Back home, eye-watering splits and titillating double-entendre became an official part of the burlesque repertoire. Things have moved on a little, now. “The Hurly Burly Show is more 'tease' than 'reveal' and very much about the parody, fun and theatricality,” says Polly. “It is sexy... but it's also funny.”
As popular as it was, burlesque was dealt a serious blow by the introduction of Prohibition in the USA in 1920, and by the 1940s, many acts were out of business. The genre pretty much hung up its feathers and fans for the latter part of the twentieth century, but, thanks to the current nostalgia for vintage clothing and glamour, recent years have helped bring about a revival on both sides of the Atlantic. There is a thriving scene also in Australia, and ‘neo-burlesque’ is becoming very popular in countries as disparate as Finland and Japan.
Tips on 'the tease' – from advice on hair and make-up to help with castings, promotion and where to find the best black tulle petticoats – can now be found on the Ministry of Burlesque website. This year's London Burlesque Festival in April attracted more than three thousand people to venues as diverse as the warship HMS President and the West End nightclub Madame JoJo's, and when Burlesque, a film starring the singers Cher and Christina Aguilera, premièred in London last year, Miss Polly Rae and her Girlys were among the celebrity guests. Burlesque is very definitely back.
“Burlesque celebrates women's bodies, whatever their size,' says Cici Darling, of Frivolitease. “My act combines performance, mini narratives and comedic elements…”
…but is it sexist?
Questions may no longer be asked about a burlesque girl’s ‘virtue’, as they were 150 years ago – but eyebrows do still get raised, and there can be accusations of exploitation. Feminists among the audience may be tutting, but Chloe Emmott of The F-Word, an online magazine dedicated to contemporary UK feminism, argues that burlesque can help “cultivate a love of your own body”.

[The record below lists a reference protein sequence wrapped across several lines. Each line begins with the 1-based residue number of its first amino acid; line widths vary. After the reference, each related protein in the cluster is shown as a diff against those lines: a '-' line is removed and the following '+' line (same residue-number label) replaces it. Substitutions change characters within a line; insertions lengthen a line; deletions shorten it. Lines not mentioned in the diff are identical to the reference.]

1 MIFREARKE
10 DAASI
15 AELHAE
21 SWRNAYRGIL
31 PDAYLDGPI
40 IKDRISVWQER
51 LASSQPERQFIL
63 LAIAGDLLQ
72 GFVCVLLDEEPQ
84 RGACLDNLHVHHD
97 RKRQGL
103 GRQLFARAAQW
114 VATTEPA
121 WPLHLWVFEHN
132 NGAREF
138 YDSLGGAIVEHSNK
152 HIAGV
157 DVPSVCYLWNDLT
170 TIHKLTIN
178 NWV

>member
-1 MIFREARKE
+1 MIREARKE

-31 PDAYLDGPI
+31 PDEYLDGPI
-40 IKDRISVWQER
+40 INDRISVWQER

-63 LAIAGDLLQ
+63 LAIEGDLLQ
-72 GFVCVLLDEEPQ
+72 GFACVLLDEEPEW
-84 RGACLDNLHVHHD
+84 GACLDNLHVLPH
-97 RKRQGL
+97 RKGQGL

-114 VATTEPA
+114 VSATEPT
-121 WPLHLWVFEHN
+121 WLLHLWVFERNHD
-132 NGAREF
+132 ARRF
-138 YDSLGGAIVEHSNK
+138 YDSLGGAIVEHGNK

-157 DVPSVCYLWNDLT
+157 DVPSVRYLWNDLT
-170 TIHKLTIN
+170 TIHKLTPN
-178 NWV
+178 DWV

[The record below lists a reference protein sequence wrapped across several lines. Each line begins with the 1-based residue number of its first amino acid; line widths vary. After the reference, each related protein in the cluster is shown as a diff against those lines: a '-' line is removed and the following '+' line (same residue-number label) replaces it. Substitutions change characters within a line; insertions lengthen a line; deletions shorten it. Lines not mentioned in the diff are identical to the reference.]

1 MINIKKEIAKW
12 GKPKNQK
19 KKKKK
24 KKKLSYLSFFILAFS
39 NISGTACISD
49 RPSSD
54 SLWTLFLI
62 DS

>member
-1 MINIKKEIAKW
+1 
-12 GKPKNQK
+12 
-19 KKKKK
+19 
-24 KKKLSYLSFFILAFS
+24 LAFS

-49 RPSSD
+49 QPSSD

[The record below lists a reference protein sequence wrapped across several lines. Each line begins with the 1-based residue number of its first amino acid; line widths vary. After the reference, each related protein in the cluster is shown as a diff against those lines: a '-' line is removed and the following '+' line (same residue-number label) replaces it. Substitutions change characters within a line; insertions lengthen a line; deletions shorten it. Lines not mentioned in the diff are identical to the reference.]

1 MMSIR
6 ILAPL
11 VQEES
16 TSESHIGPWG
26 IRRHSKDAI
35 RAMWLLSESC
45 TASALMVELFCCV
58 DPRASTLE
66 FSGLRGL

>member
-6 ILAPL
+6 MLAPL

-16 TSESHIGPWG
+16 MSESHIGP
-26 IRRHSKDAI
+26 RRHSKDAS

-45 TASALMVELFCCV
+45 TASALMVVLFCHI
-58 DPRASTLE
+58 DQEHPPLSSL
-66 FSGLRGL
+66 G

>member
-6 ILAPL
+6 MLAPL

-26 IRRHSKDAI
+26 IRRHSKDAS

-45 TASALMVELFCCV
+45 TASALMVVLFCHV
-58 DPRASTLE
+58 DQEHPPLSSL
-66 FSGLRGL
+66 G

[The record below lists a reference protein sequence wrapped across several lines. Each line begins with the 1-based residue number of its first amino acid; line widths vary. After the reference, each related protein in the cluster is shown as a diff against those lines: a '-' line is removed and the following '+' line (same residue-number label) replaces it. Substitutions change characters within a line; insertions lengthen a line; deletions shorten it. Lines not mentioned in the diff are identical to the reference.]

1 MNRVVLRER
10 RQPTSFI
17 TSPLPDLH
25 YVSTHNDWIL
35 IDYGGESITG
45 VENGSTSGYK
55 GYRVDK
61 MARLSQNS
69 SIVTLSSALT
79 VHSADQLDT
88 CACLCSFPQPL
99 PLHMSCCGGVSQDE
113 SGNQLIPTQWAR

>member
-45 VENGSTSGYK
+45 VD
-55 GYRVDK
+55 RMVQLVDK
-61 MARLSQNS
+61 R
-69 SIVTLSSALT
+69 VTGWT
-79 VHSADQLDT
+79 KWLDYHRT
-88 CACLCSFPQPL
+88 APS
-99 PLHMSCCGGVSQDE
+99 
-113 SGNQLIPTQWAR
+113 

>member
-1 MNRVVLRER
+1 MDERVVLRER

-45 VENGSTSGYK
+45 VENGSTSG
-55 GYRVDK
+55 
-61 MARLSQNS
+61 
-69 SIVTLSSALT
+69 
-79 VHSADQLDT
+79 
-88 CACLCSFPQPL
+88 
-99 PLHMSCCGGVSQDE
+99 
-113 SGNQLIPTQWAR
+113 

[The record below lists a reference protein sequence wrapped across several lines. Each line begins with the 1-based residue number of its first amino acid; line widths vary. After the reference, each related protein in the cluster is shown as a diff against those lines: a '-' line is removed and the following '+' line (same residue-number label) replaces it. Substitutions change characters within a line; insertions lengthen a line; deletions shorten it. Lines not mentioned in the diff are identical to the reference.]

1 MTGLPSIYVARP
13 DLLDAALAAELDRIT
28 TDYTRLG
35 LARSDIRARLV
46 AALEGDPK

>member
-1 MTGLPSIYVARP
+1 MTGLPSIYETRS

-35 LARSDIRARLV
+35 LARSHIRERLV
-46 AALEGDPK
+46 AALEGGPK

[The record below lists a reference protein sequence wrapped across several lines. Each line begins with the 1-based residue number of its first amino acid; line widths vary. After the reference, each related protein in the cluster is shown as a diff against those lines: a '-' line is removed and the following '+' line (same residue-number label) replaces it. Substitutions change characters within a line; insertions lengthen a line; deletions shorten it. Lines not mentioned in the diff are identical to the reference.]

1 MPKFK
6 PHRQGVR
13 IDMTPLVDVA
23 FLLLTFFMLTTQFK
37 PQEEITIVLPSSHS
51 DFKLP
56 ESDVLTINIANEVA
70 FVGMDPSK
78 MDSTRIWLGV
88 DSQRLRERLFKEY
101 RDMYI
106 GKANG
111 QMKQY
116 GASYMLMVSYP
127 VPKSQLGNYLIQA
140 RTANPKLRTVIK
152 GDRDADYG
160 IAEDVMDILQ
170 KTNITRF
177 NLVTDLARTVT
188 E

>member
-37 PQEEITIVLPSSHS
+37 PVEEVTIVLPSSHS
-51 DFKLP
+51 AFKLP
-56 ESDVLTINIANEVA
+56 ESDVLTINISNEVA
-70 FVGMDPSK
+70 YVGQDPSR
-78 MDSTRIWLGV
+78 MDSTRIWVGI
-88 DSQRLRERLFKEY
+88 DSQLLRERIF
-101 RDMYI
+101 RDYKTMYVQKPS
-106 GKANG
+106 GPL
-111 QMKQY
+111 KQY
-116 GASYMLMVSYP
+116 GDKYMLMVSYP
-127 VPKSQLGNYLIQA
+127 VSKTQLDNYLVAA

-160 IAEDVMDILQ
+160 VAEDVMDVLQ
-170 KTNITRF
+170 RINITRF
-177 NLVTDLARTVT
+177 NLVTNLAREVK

From a male point of view, it’s sexy, but, Polly Rae says, “it’s non-threatening from a female perspective as well”. In fact, many burlesque performances have a majority of women in the audience. As Polly puts it, it’s something “that’s designed to make people feel good and make them laugh…”
the best of contemporary burlesque
You can see the best of contemporary burlesque at the Big Top Extravaganza, which will be taking place in a magnificent turreted marquee in Coram’s Fields, Bloomsbury on Wednesday 23 November.
The Extravaganza is being hosted in one of the top London event spaces, in aid of Brain Tumour UK. All proceeds will go towards research into childhood brain tumours, which kill more children each year than leukaemia.
Tickets cost £150 each (or £1500 for a table of 10) and include a drinks reception, three-course dinner with wine, dancing and a stunning show. The programme includes aerial and circus acts, Polly Rae and The Hurly Burly Girlys, Frivolitease and Piff The Magic Dragon, aka award-winning comic magician John Van der Put and his levitating chihuahua, voted one of the 'top three picks at the Edinburgh Fringe' by the BBC.
See www.bigtopextravaganza.co.uk for tickets, email email@example.com or call 0845 4500 386 (option 2)
Brain Tumour UK is the leading, caring charity committed to fighting brain tumours by providing support, funding research and raising awareness. It is a national charity with its head office in Latimer, between Chorleywood and Chesham.